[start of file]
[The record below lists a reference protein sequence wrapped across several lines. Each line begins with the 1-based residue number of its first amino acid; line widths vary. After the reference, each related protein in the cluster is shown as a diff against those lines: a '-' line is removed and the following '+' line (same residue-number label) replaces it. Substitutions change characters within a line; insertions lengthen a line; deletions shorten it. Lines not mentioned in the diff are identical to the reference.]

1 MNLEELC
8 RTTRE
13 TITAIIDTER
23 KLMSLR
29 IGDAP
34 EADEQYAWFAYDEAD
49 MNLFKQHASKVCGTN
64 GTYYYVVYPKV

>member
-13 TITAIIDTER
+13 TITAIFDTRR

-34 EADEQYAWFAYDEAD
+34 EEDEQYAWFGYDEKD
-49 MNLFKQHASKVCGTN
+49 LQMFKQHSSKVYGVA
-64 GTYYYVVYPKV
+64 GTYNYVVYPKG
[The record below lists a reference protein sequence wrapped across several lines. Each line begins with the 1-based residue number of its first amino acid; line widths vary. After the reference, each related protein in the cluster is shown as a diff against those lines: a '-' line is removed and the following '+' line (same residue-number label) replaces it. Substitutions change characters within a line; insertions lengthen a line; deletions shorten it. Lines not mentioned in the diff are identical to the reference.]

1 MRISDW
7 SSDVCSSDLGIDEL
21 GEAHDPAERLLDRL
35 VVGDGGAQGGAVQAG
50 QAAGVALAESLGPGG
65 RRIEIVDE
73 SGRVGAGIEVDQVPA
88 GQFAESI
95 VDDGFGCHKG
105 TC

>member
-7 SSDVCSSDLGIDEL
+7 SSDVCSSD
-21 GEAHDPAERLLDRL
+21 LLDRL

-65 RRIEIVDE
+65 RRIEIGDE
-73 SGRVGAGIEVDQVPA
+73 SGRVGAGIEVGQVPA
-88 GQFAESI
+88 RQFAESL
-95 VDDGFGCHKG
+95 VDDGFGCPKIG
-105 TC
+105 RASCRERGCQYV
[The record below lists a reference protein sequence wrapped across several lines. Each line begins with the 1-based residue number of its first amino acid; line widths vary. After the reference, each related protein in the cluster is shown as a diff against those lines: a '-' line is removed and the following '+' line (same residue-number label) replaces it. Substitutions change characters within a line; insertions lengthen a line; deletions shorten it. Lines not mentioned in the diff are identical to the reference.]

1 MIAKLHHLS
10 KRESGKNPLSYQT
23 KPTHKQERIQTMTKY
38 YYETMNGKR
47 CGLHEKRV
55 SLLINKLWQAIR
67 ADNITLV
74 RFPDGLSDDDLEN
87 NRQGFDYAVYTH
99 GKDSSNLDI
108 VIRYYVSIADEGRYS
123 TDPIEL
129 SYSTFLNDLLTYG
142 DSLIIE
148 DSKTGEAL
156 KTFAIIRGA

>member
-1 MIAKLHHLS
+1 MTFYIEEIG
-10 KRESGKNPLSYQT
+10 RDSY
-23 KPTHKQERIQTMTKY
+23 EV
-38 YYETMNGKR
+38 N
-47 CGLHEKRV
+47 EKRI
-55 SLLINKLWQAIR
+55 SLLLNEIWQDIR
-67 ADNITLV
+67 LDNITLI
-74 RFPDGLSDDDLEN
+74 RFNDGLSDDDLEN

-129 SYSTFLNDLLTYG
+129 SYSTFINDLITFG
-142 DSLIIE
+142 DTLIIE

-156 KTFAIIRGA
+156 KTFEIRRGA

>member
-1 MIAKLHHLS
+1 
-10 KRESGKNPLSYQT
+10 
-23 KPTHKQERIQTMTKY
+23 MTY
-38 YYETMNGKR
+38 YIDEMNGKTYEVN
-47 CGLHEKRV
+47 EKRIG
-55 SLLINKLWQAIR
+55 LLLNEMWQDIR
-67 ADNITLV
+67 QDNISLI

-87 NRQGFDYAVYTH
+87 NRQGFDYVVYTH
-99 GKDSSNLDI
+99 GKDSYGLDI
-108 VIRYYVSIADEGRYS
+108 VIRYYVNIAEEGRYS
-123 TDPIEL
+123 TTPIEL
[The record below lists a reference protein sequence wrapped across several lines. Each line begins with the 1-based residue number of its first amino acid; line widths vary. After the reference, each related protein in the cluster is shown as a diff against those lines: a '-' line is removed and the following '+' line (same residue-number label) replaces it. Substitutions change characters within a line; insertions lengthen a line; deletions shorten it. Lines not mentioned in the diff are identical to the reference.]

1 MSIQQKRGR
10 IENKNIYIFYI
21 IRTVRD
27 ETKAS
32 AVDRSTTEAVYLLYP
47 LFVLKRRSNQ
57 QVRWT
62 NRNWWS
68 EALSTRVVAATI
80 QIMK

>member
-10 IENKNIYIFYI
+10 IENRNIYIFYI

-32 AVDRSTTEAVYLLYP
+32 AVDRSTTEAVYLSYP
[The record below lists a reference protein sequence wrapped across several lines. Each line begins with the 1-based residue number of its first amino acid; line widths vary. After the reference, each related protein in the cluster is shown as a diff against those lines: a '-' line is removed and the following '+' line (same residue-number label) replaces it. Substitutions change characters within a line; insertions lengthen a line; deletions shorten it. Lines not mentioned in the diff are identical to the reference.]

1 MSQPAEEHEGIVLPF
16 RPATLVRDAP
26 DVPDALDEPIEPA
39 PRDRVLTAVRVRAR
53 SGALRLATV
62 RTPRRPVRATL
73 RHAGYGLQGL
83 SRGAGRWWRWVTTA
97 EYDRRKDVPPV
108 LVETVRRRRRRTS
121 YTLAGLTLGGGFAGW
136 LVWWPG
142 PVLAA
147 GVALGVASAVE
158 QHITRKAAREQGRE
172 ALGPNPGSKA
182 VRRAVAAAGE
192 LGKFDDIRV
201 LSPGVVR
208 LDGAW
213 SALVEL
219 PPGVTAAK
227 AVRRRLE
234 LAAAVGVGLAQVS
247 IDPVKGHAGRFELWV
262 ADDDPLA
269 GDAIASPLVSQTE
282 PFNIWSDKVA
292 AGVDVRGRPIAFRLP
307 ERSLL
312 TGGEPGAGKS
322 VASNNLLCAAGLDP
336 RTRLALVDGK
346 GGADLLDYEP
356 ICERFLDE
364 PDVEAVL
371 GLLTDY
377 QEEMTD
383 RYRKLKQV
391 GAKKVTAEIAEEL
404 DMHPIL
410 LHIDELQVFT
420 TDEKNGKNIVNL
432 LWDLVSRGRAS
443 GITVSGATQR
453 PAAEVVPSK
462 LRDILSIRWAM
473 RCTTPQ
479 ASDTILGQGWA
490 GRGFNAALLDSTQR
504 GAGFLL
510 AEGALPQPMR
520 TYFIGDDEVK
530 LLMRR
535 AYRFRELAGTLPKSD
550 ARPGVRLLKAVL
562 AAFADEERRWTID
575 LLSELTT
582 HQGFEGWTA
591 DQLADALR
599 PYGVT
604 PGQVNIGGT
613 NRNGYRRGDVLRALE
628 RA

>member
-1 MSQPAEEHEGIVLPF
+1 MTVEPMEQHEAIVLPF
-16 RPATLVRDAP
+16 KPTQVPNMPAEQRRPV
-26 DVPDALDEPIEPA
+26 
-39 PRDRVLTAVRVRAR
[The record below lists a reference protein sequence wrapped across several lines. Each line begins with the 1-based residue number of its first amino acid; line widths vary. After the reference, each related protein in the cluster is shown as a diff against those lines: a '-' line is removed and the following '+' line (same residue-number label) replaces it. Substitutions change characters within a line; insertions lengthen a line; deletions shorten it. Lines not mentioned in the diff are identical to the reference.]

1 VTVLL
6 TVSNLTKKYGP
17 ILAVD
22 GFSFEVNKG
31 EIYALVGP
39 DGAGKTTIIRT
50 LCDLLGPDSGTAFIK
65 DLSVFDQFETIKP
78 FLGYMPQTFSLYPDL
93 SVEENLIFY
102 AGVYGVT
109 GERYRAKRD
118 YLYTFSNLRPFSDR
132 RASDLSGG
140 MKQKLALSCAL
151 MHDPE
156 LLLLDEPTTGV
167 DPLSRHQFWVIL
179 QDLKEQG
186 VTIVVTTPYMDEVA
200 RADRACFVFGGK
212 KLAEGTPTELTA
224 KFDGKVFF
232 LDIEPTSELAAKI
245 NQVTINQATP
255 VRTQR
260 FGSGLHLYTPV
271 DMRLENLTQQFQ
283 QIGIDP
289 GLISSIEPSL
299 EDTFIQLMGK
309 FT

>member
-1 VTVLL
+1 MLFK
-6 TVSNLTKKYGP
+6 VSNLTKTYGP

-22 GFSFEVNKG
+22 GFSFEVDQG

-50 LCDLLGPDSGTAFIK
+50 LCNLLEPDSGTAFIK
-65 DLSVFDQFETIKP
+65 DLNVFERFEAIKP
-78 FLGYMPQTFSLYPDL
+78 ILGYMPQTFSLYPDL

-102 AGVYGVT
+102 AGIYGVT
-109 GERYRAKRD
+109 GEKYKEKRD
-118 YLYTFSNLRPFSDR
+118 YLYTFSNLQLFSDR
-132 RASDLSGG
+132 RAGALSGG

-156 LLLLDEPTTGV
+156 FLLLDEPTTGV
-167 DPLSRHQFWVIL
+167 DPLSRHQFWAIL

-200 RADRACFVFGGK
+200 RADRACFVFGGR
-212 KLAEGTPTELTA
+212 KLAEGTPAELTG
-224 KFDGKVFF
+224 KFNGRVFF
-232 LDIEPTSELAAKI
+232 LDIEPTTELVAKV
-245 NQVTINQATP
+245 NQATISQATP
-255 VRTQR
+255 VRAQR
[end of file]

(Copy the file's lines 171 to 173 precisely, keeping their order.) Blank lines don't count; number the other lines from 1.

462 LRDILSIRWAM
473 RCTTPQ
479 ASDTILGQGWA